Cold atom manipulation in optical lattices for clocks and fundamental physics
UWA is building a state-of-the-art atomic lattice clock as part of a ground station for the Atomic Clock Ensemble in Space (ACES) mission. The mission is designed to explore various of aspects of fundamental physics; for example, the constancy of fundamental constants. The UWA ground station is the only one in the southern hemisphere and will be Australia’s first cold-atom optical clock.
Evolution of the mammalian baculum
This project investigates the most evolutionary divergent bone in the mammalian body - the baculum (os penis). Our research aims to provide a comprehensive view of the proximate mechanisms of selection and its ultimate consequences for evolutionary divergence of this most remarkable bone.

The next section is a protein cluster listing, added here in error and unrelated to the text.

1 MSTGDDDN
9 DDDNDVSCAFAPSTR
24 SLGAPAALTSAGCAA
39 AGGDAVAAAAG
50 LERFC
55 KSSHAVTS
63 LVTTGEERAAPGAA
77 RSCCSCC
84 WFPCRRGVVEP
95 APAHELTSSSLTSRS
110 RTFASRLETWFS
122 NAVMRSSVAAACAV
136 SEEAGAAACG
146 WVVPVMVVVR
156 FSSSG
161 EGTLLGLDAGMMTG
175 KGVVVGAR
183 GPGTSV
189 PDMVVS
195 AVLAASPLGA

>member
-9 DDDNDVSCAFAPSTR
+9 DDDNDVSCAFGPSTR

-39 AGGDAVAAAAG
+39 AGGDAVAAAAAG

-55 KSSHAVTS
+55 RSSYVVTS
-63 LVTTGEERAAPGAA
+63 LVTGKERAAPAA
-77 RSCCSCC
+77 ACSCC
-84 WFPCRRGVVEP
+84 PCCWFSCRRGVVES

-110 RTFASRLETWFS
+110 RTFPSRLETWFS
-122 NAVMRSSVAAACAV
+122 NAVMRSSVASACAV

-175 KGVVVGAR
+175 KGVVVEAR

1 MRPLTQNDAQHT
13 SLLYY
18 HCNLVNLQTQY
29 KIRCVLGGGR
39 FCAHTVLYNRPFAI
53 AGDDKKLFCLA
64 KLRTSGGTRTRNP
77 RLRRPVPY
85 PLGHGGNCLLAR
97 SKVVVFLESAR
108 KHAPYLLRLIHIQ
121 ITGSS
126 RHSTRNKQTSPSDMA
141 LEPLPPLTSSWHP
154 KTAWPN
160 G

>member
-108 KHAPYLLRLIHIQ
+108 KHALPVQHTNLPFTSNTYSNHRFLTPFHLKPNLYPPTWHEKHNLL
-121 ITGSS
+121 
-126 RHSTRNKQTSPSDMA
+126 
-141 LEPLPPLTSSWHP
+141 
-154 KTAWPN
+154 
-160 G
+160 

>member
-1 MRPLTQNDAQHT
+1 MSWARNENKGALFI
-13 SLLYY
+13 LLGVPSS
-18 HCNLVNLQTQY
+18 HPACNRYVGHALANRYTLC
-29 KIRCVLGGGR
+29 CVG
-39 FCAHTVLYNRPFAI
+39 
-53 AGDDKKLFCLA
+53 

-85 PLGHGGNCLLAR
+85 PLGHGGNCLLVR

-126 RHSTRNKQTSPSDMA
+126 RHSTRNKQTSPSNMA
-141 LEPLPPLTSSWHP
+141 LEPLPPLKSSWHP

Escape responses in fiddler crabs
Understanding the sensory information which prompts flight from predators shows us how animals measure risk and avoid predation. Comparing field and laboratory experiments, this project has many possible variations to pursue.
Reproductive and behavioural ecology of guppies
Using the guppy (Poecilia reticulata), this research is focussed on pre- and postcopualtory sexual selection and their potential interactions within a number of contexts.
Molecular components for electronics and Moore
This project will explore the molecular chemistry and single molecule conductance measurements that will allow us to take steps along the road toward a hybrid molecular electronic technology.
Vocal communication in the cooperatively breeding Western Australian magpie
This project invesigates the incredibly complex world of magpie vocal communication.
Magnetoreception: Characterising the cellular basis of the magnetic sense in animals